The Babylonians of Mesopotamia formed a written code of laws designed to resolve all human needs and control all human behavior. That was over 3,500 years ago. It did not guarantee Freedom of Speech.
Fear not, after the Babylonians the Hebrews took a shot at it and adopted, after first rejecting, the Ten Commandments that were supplanted by first Greek then Roman laws. None of these directly recognized the essential right to publicly disagree.
Then along came history’s greatest conquerors, the British, who promulgated a system of law that encompassed much of prior legal systems. What each Code contained was a written desire to account for all human behavior. But the right to peaceably assemble and tell the rulers they were either great or full of bug dust was not specifically included.
In 1787-89 a small group of white, Anglo-Saxon men made up largely of lawyers put forth the U.S. Constitution that was amended ten times before it was even adopted. The first of these amendments attempted to provide for free speech and assembly, an ideal that has helped preserve our democracy for over 200 years. Perhaps those prior legal systems should have included it.
I was musing about these attempts to avoid conflict by applying written words when I watched and read the accounts of President Trump’s campaign stop in Evansville, Indiana on August 30, 2018. And I was transported back to when I took our son out of school to see President Ford when he led a motorcade down Main Street in Evansville on Friday, April 23, 1976.
Jim and I were crushed by the crowd of about 20,000; however, we managed to not only see President Ford but to even get to shake his hand. I thought such an opportunity was of more educational value than one day of sixth grade class. The school disagreed and still marked his absence “unexcused”.
Regardless, while Peg and I did not take the opportunity to praise or protest President Trump, it was not due to politics or philosophy but simply an inability to be two places at once; we were previously committed and our absence from the conflicting event would most assuredly have been “unexcused”. Had President Clinton, Hillary that is, been the campaigner we would have wanted to see her too. In other words, that First Amendment was and still is quite a good idea.
I am appending my column on President Ford’s visit that was first published the week of January 8, 2007. I hope you find it worthwhile if you are seeing it for the first time and not excessively boring if this is a repeat for you. There were many Americans pro and con then too.
Pardon Me, President Ford
(Originally Published Week of January 8, 2007)
President Gerald Ford died December 26, 2006. In a life filled with public service, he will always be best known for his pardon of President Nixon in 1974.
President Nixon personally chose Gerald Ford to replace the disgraced Vice-President Spiro Agnew who resigned in 1973 amid disclosures of bribery while Agnew was Governor of Maryland.
Vice-President Ford served under President Nixon until Nixon resigned in August of 1974. One month after President Nixon resigned, President Ford issued him a full pardon for any crimes he may have committed while president.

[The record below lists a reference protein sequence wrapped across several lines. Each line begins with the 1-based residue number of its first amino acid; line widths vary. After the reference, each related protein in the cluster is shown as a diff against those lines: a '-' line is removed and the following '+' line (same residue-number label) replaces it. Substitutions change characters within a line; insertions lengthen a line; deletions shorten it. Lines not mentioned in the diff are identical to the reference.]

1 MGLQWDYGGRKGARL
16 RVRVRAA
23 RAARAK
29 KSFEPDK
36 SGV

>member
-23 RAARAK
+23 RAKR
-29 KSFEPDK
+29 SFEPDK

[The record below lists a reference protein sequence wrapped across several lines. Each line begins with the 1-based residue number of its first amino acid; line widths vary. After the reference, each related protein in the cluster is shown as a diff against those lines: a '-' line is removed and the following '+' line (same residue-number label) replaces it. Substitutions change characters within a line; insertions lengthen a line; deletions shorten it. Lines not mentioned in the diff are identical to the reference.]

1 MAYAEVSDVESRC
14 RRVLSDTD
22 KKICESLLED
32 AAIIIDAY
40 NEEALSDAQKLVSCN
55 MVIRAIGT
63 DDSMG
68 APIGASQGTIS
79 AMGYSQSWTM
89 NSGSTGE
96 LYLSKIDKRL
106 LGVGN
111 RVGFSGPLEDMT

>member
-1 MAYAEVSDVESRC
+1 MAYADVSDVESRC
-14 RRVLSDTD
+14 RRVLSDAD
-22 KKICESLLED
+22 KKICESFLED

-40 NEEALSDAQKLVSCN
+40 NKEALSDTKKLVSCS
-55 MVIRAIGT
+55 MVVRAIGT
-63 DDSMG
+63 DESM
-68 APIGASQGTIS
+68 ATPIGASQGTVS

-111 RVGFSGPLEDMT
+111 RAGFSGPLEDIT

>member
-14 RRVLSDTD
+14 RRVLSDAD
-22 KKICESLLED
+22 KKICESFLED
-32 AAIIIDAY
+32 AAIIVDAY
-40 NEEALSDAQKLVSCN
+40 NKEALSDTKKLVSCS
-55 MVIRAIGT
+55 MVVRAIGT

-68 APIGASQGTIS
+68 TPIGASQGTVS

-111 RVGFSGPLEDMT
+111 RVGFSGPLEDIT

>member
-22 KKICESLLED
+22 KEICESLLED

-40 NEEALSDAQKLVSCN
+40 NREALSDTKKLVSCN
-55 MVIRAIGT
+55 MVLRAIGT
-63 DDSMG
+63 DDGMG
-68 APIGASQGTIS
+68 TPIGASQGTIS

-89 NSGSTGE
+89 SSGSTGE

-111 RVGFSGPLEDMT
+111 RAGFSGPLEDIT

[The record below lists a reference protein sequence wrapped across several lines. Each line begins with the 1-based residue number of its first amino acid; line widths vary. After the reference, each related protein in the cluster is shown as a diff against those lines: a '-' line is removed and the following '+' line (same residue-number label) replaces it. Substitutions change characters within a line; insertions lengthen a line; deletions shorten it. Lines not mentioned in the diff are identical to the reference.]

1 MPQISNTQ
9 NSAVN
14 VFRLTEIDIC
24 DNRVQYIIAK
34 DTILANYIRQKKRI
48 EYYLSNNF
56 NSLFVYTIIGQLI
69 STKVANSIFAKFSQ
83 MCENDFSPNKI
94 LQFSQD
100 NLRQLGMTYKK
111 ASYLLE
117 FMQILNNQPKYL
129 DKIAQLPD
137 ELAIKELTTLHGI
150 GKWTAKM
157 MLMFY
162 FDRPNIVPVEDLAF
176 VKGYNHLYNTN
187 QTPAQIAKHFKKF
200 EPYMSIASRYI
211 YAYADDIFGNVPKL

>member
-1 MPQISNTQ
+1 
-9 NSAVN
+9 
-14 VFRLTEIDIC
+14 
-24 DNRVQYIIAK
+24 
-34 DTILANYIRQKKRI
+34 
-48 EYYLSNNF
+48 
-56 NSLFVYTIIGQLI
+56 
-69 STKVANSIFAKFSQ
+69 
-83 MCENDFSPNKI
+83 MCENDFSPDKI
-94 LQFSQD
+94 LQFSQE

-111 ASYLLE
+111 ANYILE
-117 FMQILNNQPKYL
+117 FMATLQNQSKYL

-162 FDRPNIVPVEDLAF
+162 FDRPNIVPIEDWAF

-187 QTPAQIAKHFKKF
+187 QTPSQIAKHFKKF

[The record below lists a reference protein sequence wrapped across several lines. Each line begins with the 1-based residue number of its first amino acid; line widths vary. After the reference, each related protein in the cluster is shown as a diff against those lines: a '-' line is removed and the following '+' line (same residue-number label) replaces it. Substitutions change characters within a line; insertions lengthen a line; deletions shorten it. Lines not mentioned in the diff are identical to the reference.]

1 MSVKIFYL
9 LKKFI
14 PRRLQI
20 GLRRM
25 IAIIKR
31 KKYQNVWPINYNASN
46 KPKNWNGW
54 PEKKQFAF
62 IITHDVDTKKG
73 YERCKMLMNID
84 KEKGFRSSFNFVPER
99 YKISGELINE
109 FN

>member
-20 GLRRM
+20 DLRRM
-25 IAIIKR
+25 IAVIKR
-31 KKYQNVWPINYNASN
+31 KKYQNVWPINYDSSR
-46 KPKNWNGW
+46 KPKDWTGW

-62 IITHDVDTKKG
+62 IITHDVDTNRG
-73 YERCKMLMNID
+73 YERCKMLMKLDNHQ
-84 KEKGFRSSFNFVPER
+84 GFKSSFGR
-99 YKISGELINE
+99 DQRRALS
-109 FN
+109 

At the time, I and most Americans were calling for a complete investigation of the Watergate debacle and especially Nixon’s involvement in it. It was a time of a media feeding frenzy and blood in the water.
President Ford took the unprecedented step of going personally before Congress and flatly stating that President Nixon and then Vice-President Ford had no deal to pardon Nixon if he would resign.
I recall how dubious I was when President Ford stated that he issued the pardon only to help our country to start healing from the loss of confidence caused by Watergate.
Yet, after a few months I began to have second thoughts about my initial reaction to the pardon. I began to see how much courage it took for President Ford to go straight into the anti-Nixon firestorm sweeping the United States.
As a country, we were almost paralyzed by the partisan fighting at home and the War in Vietnam. We needed a new direction and a renewed spirit.
Surely President Ford with his twenty-two (22) years in Congress knew he was committing political suicide by not giving us our pound of flesh. Still, he put his country first. Of course, the country rewarded his sacrifice by booting him from office and electing President Jimmy Carter to replace him.
But during the campaign of 1976, when President Ford came to Evansville on April the 23rd, I took my son, Jim, out of school and we went to the Downtown Walkway to cheer the man who put country above self.
For while William Shakespeare may almost always get his character analysis right, when it came to President Ford, “The good he did lived after him.” Julius Caesar, Act III, sc. ii.
Even President Carter, one of America’s most courageous and best former presidents said of President Ford:
“President Ford was one of the most admirable
public servants I have ever known.”
And when it came to the pardon of President Nixon, Senator Ted Kennedy, while admitting that he had severely criticized the pardon in 1974, said that he had come to realize that:
“The pardon was an extraordinary act of courage
that historians recognize was truly in the national
So, President Ford, since even your political opponents came to appreciate your courage and goodness, I am confident that you have long ago “pardoned” all of us who doubted you back when we needed your leadership.